Sunday, September 11, 2011

9/11 - Ten years later

This year is the first year I've felt ready to confront my emotions around 9/11. Every year has felt too raw. I hope that as a society (western society), we evaluate our societal changes since that day. Still, today isn't about society, it's about remembering those individuals who died that day - those in the towers, the Pentagon, the planes, and the rescue workers. And those are still dying from the diseases from exposures on that day (such as asbestos-related cancers).

According to the CBC:

The 2,977 official victims of the Sept. 11, 2001, attacks were from more than 90 countries, and memorial services were held around the world Sunday. A service in Gander, Newfoundland & Labrador, commemorated 9/11 and recalled the 6,700 air travellers who were stranded in the town of 9,000 people for up to three days when North American airspace was shut down in the wake of the attacks. Memorials were also held or pending in Halifax, Moncton, Montreal, Ottawa and Toronto, and other places in Canada. Elsewhere:
• In Japan, families gathered in Tokyo to pay their respects to the 23 Fuji Bank employees who never made it out of their World Trade Center office. A dozen of the workers who died were Japanese.
• In Malaysia, Pathmawathy Navaratnam woke up Sunday in her suburban Kuala Lumpur home and did what she's done every day for the past 10 years: wish her son "good morning." Vijayashanker Paramsothy, a 23-year-old financial analyst, was killed in the attacks on New York.
• In Santiago, more than 5,000 people partook in a march to remember Chile's Sept. 11 — the fateful day in 1973 when U.S.-backed Gen. Augusto Pinochet overthrew the country's democratic government in a coup and installed a vicious dictatorship that killed more than 3,000 people, tortured up to 30,000 others and forced a further 30,000 into exile.
• In Manila, Philippines, dozens of former shanty dwellers offered roses, balloons and prayers for another 9/11 victim, American citizen Marie Rose Abad. Their neighbourhood used to be a shantytown that reeked of garbage. But in 2004, Abad's Filipino-American husband built 50 brightly coloured homes, fulfilling his late wife's wish to help impoverished Filipinos. The village has since been named after her.
• In Kabul, U.S. soldiers marked the anniversary of the attacks with a ceremony outside the American Embassy. On display was a symbolic iron-made sculpture of the World Trade Center and New York city skyline. The sculpture was made of the steel ruins of the twin towers.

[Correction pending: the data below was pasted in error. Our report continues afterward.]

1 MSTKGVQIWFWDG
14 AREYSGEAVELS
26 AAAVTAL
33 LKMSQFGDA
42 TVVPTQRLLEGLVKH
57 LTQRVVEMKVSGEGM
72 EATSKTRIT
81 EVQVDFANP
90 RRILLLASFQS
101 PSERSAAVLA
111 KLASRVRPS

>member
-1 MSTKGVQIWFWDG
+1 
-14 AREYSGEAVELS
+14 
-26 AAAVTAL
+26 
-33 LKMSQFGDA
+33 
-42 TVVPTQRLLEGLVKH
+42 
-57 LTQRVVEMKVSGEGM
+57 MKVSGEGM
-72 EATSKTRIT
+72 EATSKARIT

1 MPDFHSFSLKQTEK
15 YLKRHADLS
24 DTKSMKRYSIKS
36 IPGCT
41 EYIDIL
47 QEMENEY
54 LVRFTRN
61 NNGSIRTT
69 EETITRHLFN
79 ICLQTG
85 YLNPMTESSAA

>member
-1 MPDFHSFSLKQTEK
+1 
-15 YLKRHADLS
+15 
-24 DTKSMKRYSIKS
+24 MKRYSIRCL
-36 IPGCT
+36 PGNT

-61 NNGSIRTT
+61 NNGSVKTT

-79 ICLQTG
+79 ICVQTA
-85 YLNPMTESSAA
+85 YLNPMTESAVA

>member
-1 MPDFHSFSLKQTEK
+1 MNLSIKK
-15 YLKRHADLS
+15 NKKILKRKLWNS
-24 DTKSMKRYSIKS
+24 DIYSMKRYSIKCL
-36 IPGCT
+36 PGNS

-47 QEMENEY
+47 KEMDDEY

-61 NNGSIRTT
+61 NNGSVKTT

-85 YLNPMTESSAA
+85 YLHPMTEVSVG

• In New Zealand, players from the American Eagles rugby team were among the first to mark the anniversary at a memorial service in the town of New Plymouth. The players, who are participating in the Rugby World Cup tournament, listened to a speech by U.S. Ambassador David Huebner, whose brother Rick survived the attacks on the World Trade Center.
• In Australia, Sydney resident Rae Tompsett said she's never felt angry over the murder of her son Stephen Tompsett, 39, a computer engineer who was on the 106th floor of the World Trade Center's north tower when it was hit by a hijacked plane. "No, not anger," she said. "Sorrow. Sorrow that the people who did this believed they were doing something good." The retired school teacher and her husband Jack, 92, were planning to attend Sunday morning mass as usual at their local church before going to a commemorative service in the afternoon.
• In South Korea, President Lee Myung-bak sent a letter to U.S. President Barack Obama conveying his "deepest condolences" to the victims.
• In Pakistan, which has been a victim of al-Qaeda attacks but is also accused of not doing enough to crack down on militants, the country's leaders said they joined the people of the U.S. in honouring the memory of those killed 10 years ago.

Barack Obama: "A decade after 9/11, it's clear for all the world to see — the terrorists who attacked us that September morning are no match for the character of our people, the resilience of our nation, or the endurance of our values. [...] And no matter what comes our way, as a resilient nation, we will carry on."

Where were you when you found out? Had the first plane struck? Had the towers collapsed? What did you think?

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